KCSDV awarded $1.6 million for New Sexual Assault Work in Kansas
KCSDV is off to an exciting start this New Year, receiving two new grants awarded by the U.S. Department of Justice Office on Violence Against Women: A three-year Rural grant and a two-year Legal Assistance for Victims grant totaling $1.6 million. Both of these projects will target services and responses for survivors of sexual assault.
The Rural Grant will specifically focus on enhancing advocacy services for survivors of sexual assault in the rural areas in the state, specifically addressing the development of collaborative relationships, the needs of foreign-born survivors, and the delivery of training to these rural areas. KCSDV has partnered with its member programs in western Kansas to carry out some of these projects and expects to be working in targeted communities as well as offering support throughout rural Kansas. Needs assessments, community meetings and training are just a few components under this project.
The Legal Assistance for Victims (LAV) Grant will allow KCSDV attorneys and private attorneys to provide much needed legal services and representation to survivors of sexual assault, domestic violence, and stalking. While the focus of this LAV grant will be directed toward representing and providing legal services for victims/survivors of sexual assault, some representation will also be provided for foreign-born victims, those survivors with complex family law matters, protection order issues, and more. The legal needs of survivors of sexual assault have been unmet for many years in Kansas. Under this project, referrals for these services will come only from sexual assault and domestic violence programs. By the end of this project, KCSDV hopes that attorneys will be able to recognize the legal needs of survivors of sexual assault and become more effective in their representation in these cases.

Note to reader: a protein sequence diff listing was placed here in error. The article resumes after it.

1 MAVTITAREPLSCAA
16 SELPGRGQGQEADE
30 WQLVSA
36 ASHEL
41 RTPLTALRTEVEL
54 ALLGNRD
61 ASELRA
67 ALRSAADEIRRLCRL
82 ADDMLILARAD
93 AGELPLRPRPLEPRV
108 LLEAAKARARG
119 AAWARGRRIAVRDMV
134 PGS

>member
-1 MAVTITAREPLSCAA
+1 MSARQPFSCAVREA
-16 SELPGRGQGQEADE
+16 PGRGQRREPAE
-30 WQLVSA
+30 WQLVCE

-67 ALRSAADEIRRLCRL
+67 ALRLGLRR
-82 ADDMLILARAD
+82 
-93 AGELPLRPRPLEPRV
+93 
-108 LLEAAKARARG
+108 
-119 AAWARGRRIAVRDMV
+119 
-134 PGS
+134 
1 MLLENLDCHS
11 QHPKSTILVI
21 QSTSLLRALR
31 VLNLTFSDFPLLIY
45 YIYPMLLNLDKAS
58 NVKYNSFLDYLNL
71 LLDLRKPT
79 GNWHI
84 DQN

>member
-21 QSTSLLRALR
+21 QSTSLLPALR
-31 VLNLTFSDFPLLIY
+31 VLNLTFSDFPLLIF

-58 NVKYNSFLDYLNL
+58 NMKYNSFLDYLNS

"We are excited about these new projects and believe they will move the state toward improved representation and services for survivors of sexual assault in Kansas," says Joyce Grover, Executive Director of KCSDV. "Over the last several years, we have seen discrepancies in the number of incidents reported to law enforcement and the number of survivors served by the advocacy programs, with some counties having no reports to law enforcement. Through these projects, we hope to directly improve responses and services to survivors of sexual assault in Kansas communities."
In preparation for these projects, KCSDV hosted Kris Bien from the Iowa Coalition Against Sexual Assault’s Resource Sharing Project, a national technical assistance provider on rural sexual assault projects. Kris first addressed working with adult survivors of childhood sexual abuse and then spent the next day strategizing and planning with staff on KCSDV’s new projects.
"Our focus will be to assist in the development of quality services and responses for survivors of sexual assault throughout the state, working closely with rural programs to make that happen. I am confident that these projects will increase the level of awareness of sexual assault and the needs of survivors in Kansas," said Grover.